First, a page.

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Small groups, big answers in HER2 testing

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The most recent update ponders five clinical questions, three of which focus on so-called unusual results categories. These are the low-frequency, high-intensity cases—about five percent overall—that, like the piccolo in Beethoven’s 9th, command attention despite appearing only briefly.

“We now have very specific guidance that takes into account primarily a joint review of immunohistochemistry and in situ hybridization,” says Dr. Wolff, which “will help pathologists best resolve those difficult cases.”

It comes at a compelling juncture. He and his clinical colleagues are starting to see that “in the treatment of HER2-positive disease, outcomes are improving in a major way.”

Dramatic evidence of this appears in the APT study (Tolaney SM, et al. N Engl J Med. 2015; 372[2]:134–141), which looked at treatment for patients with anatomic low-stage, HER2-positive disease, a group that had been ineligible for the pivotal trials of adjuvant trastuzumab. Patients received weekly paclitaxel and trastuzumab treatments for 12 weeks, followed by nine months of trastuzumab monotherapy. (Endocrine therapy was added in ER-positive cases.) The strategy of deescalating chemotherapy plus trastuzumab from two to three cytotoxic drugs to just one worked, Dr. Wolff says. The study has since been updated—seven-year data is available but not yet published, he says. “The survival in that initial paper [median follow-up: four years] was excellent, and we are now able to offer the potential of excellent survival outcome to patients treated with HER2-targeted therapies while avoiding excessive chemotherapy toxicity,” says Dr. Wolff, a coauthor of the study.

But for deescalation to work, “we need to be cautious,” he says. “We need to have as much certainty about the accuracy of the HER2 testing as possible.” If a candidate patient actually has triple-negative disease, rather than HER2-positive/estrogen-receptor-negative disease, chemotherapy regimens with two or three cytotoxic drugs would be the recommended adjuvant regimen, without any anti-HER2 targeting drugs like trastuzumab.

It’s possible, says Dr. Wolff, looking even further ahead, that deescalation might benefit patients with higher anatomic stage cancer. Patients who have meaningful response to perioperative therapy, who at the time of surgery have evidence of a pathologic complete response, might benefit from an approach similar to that used in the APT study. “In the next generation of HER2-target trials, we plan to integrate pathologic response to neoadjuvant therapy as a functional prognostic biomarker of outcome along with HER2 testing as a predictive biomarker of response to targeted therapy, and design studies that better enrich patients for therapy deescalation or escalation strategies, and ultimately be able to offer just the right treatment for the right patient.”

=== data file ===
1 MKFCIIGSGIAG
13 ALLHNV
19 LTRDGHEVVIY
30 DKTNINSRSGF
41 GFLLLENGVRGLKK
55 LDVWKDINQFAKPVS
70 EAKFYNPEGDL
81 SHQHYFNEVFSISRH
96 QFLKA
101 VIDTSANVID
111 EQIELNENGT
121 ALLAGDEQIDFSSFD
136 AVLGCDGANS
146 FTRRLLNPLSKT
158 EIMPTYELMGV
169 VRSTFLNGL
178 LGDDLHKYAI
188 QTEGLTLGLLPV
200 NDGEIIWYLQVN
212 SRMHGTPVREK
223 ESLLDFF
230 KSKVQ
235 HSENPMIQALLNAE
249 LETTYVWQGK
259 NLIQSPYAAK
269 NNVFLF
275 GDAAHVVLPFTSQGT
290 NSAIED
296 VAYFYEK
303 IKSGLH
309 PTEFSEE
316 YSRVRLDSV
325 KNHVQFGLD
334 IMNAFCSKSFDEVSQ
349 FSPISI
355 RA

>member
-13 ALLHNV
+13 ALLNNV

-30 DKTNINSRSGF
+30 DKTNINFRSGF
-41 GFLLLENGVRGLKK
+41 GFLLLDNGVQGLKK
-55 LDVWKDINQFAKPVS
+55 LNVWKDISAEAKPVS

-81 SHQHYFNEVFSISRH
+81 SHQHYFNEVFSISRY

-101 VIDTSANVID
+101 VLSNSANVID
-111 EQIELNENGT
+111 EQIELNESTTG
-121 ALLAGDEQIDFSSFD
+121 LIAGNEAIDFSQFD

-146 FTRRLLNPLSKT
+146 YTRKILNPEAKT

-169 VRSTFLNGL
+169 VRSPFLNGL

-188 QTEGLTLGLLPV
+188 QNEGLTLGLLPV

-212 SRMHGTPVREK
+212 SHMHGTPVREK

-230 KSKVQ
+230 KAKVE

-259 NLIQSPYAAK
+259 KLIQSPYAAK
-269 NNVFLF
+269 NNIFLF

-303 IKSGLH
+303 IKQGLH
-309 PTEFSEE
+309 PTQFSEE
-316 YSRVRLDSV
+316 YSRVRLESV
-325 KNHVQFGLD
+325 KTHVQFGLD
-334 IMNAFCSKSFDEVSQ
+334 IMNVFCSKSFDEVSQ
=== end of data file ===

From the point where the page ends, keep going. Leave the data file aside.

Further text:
“So we really need to make the diagnosis as accurate as possible,” Dr. Wolff reiterates. He sends an approbative look toward the laboratory. “I think we are there.”

Overall, IHC maintains its pole position as an excellent test for initial screens, assuming the test is well validated, says Dr. Allison.
That’s not an assumption the guidelines have ever taken lightly, the authors say. And as Dr. Allison notes, “All our same rules apply for test validation and proficiency testing, including fixation and preanalytical variable controls. Those haven’t changed. All those recommendations from the 2013 update still stand.”

With the new guideline, “We actually bring IHC testing into more prominence now that the quality control has gone up. Protein expression is a very important aspect of testing,” she says. “It’s really the phenotype you’re treating, which has a very tight association with HER2 gene amplification.”

While in situ hybridization testing is used by some laboratories as an initial test, most use it as a second-line test when IHC results are equivocal, says Dr. Allison. “And more and more labs are also doing dual testing—IHC and FISH testing on all cases.

“But that’s not a requirement in any way,” she continues. “Most labs can still follow the algorithm of IHC first.” If the result is equivocal (IHC 2+), subsequent ISH testing should follow. Results will unfold in several directions.

One possibility: getting clearly amplified cases (group-one results) that have elevated HER2 signals per cell (≥4.0), and a HER2/chromosome enumeration probe 17 ratio greater than or equal to 2.0. These are obvious ISH positives that correlate well with higher levels of protein expression by IHC (2–3+). In addition, cases with <4.0 HER2 signals per cell and ratios <2.0 are also obvious negatives (group-five results), and these correlate well with the absence of protein overexpression.

And then there are three groups that make up the gray zone. The 2013 guideline acknowledged their existence and proposed result categories for them, but also acknowledged the very limited to nonexistent evidence of their frequencies and clinical-pathologic features and behavior and leaving group-four results in the “no man’s land,” Dr. Allison says, of an equivocal or unresolved result.


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